03 Jul 2012

Catching out 'Sneaky Borrowers'

Catching out 'Sneaky Borrowers'

Nicola-Jane Scott, Solicitor, looks at the sanctions against borrowers available available where leases are granted without consent.

Nicola-Jane Scott, Solicitor, looks at the sanctions against borrowers available available where leases are granted without consent.

I recently wrote an article on a lender’s remedy of obtaining an interdict when faced with a borrower who is granting repeated tenancy agreements in order to frustrate the lender’s attempts to take possession of a property, I thought that it would be worth discussing in more detail what happens when a borrower ignores an interdict and carries on granting tenancy agreements.

Given that breach of interdict is a criminal offence, the court needs to see solid evidence that a breach has taken place. It has to be proven that the borrower knew about the interdict and this is where intimation and, more importantly, the method of intimation is key.

In all cases where we obtain an interdict, we instruct Sheriff Officers (like Process Servers) to intimate the interdict personally on the borrower. However, more and more we are faced with the situation where we do not have an address for the borrower. It would seem that these ‘sneaky’ borrowers not only know that by granting tenancy agreements they can delay possession being taken, but also that by not providing an address (which they rarely do on a tenancy agreement or if they do it is often not their real address) they can avoid action being taken against them. Or so they think!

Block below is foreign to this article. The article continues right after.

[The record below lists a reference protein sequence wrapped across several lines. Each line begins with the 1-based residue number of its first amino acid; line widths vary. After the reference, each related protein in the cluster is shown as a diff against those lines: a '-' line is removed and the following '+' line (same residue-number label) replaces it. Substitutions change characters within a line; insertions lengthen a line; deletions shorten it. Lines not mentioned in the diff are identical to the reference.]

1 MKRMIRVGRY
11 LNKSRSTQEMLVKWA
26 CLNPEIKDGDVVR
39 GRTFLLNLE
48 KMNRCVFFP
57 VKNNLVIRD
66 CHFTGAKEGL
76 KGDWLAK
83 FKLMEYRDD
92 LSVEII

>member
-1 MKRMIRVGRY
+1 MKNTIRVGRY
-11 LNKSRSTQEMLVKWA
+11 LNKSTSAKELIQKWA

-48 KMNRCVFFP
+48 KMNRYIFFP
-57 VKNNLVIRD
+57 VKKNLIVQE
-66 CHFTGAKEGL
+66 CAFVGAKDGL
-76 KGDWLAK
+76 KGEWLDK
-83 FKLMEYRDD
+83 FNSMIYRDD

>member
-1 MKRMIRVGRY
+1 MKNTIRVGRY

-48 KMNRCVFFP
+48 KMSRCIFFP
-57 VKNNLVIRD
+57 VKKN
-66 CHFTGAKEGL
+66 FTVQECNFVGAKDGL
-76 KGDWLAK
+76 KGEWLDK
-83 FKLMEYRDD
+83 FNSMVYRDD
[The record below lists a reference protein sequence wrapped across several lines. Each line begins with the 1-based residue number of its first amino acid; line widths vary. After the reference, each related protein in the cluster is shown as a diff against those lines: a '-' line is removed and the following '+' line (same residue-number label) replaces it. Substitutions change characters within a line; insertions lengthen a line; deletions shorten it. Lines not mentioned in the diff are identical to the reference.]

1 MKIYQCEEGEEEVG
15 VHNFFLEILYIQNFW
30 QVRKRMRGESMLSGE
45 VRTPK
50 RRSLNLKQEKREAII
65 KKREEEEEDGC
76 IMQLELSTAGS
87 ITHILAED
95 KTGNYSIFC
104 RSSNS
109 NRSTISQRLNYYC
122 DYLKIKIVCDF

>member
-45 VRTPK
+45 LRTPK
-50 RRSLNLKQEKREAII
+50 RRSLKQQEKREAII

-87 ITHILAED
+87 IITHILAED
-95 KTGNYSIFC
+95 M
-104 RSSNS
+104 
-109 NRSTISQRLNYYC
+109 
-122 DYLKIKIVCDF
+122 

In our experience, these types of case are on the increase. Should any of our lender clients see patterns emerging with borrowers granting tenancy agreements, I would recommend that you contact us to discuss in further detail in order to ensure that possession can be taken as smoothly and quickly as possible should it be necessary.

In certain cases we engage private investigators! Unlike a ‘desktop tracing agent’, the private investigator is usually local to the area and will be interviewing tenants, neighbours and any connections to the borrower they uncover. The initial results look promising, so watch out ‘sneaky’ borrowers!

Once the hurdle of intimation is overcome and the borrower nonetheless ignores it and grants another tenancy, an application for breach of interdict can be lodged at court (with the approval of the Procurator Fiscal, Scotland’s Public Prosecutor). The borrower will be ordered to attend a hearing to explain his/her actions. If personal intimation has been effected, there can be little defence beyond perhaps alleging that the tenancy agreements have been granted by someone else and that therefore a fraud has been perpetrated. As far flung as that may sound, it was a defence put forward by a borrower in one such action. However, the tenant had, conveniently for the borrower, vacated the property before the case next called in court and thus the lender was able to take possession.

Ultimately if the borrower admits to breaching the interdict, or is proven to have done so, the punishment can be imprisonment or a fine, however, in the first instance a strong reprimand from a Sheriff is perhaps more likely.

Nicola-Jane Scott, Solicitor


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